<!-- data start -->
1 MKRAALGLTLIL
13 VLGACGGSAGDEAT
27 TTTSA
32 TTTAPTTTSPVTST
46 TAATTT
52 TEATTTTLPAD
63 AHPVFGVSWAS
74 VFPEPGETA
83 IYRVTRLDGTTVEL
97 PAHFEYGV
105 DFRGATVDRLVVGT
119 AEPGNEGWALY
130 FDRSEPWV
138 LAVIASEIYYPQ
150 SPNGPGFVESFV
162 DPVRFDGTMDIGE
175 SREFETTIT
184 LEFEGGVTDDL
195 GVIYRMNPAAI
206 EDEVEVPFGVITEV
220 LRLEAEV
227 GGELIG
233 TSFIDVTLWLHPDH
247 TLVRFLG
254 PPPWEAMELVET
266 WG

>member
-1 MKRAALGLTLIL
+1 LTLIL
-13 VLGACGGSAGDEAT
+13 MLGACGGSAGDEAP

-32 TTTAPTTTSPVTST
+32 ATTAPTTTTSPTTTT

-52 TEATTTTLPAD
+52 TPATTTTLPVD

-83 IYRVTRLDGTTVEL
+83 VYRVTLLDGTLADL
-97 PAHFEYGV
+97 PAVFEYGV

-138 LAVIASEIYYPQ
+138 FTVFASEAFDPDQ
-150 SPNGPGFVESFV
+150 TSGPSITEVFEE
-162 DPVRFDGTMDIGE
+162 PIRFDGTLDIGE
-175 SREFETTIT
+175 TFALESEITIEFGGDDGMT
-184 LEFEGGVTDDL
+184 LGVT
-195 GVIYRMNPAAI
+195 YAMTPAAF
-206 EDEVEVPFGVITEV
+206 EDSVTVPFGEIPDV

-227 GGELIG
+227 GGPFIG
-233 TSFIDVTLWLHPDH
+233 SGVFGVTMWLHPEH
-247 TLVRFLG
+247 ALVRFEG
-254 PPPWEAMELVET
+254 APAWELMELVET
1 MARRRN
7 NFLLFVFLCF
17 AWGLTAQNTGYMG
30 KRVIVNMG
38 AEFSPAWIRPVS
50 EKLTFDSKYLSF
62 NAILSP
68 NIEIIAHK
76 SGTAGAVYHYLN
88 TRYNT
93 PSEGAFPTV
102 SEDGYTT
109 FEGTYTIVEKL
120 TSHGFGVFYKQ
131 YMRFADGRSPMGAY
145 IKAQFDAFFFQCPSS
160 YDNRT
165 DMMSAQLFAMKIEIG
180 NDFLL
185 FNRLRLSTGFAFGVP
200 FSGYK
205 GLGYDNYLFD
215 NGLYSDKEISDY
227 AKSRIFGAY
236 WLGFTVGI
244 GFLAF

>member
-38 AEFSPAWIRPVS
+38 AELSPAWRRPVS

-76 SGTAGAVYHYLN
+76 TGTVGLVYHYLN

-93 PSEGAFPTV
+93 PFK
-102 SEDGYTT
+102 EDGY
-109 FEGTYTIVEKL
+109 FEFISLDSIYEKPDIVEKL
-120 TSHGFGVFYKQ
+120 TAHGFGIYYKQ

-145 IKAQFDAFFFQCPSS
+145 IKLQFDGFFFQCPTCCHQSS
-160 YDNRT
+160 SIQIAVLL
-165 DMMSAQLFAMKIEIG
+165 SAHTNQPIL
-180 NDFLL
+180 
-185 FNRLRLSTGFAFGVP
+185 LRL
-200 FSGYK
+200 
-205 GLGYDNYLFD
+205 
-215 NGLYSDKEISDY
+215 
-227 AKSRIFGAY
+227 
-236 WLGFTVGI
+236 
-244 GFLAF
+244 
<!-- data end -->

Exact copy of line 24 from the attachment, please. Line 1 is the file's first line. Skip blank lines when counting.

247 TLVRFLG